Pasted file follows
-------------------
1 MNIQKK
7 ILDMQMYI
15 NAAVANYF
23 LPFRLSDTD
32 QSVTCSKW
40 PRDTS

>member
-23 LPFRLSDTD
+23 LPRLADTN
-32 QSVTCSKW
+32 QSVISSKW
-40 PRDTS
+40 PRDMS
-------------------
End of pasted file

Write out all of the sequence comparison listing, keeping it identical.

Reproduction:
1 MNIQKK
7 ILDMQMYI
15 NAAVANYF
23 LPFRLSDTD
32 QSVTCSKW
40 PRDTS

>member
-23 LPFRLSDTD
+23 LPRLADTN
-32 QSVTCSKW
+32 QSVISSKW
-40 PRDTS
+40 PRDMS